Future of our food in the hands of farmers

“Climate change means it is no longer business as usual. We need fundamental change, a revolution in the way we farm in Africa”

This was the message to farmers in southern Africa on World Food day, from Dr Theo de Jager, president of Southern African Confederation of Agricultural Unions (SACAU).

SACAU celebrated the day that falls on 16 October under the theme “Climate is changing, Food and agriculture must too”. According to the organisation sustainable agricultural practices are therefore essential to address these challenges, since climate change poses the threat to negatively affect food production and farmers’ productivity.

“The world must adopt to more resilient and sustainable forms of agricultural systems such as Climate smart agriculture (CSA) that can offer a strategic approach in transforming the future of agriculture and promote food security,” the organisation states.

According to Ishmael Sunga, CEO of SACAU, farmers’ organisations should lead the way forward to ensure that farmers are prepared for the ever changing agricultural landscape.

“Farmers’ organisations play a critical role in ensuring that the complex and dynamic developments that lie ahead don’t leave smallholder farmers behind, so that they can manage the risks, and opportunities, that come with the future,” says Mr. Ishmael Sunga, CEO of SACAU.  “The modernisation of African farmers’ organisations needs to include the use of public-private partnerships, improvement of logistics, and the use of digital solutions for issues such as training, so that it becomes more accessible at a lesser cost,”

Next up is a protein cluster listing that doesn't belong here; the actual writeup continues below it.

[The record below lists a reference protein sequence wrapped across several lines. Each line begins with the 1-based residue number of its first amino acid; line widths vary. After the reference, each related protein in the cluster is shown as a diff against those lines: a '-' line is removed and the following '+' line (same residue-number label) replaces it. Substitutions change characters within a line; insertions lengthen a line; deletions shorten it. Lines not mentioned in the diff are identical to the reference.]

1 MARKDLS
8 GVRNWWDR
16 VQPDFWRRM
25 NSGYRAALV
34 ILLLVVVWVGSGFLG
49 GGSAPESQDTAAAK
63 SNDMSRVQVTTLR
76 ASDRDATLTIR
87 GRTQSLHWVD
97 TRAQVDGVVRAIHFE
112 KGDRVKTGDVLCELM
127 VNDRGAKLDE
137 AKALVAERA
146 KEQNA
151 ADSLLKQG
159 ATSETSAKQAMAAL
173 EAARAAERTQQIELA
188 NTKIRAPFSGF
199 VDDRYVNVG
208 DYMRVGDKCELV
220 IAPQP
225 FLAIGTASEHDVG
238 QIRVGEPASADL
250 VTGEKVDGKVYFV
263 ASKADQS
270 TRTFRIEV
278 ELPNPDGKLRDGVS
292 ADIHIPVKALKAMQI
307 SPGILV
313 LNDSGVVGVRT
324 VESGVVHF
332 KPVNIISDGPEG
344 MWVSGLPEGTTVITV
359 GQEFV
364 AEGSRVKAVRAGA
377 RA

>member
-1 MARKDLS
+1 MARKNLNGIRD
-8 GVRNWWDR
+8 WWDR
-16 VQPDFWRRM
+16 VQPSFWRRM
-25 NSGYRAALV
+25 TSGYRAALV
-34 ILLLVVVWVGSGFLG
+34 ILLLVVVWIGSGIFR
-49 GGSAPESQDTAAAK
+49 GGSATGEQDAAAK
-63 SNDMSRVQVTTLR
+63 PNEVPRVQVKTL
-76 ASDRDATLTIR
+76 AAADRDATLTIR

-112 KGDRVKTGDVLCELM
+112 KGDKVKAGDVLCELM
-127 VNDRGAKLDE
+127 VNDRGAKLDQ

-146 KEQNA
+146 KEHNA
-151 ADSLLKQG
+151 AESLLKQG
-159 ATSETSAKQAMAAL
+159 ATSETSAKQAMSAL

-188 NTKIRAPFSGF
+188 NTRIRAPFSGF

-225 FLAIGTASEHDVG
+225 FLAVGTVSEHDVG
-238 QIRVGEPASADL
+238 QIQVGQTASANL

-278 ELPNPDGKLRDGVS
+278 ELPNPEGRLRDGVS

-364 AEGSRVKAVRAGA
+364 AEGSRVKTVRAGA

As part of their commitment to food security, the organization said southern African farmers are supporting global drives to ensure agriculture meets the challenges of climate change in a quest towards zero hunger by 2030.

Estimates of the Food and Agricultural organisation state that agricultural production, that includes crops, livestock, fisheries and aquaculture, will have to increase by about 60 % by 2050 to feed the growing global population.

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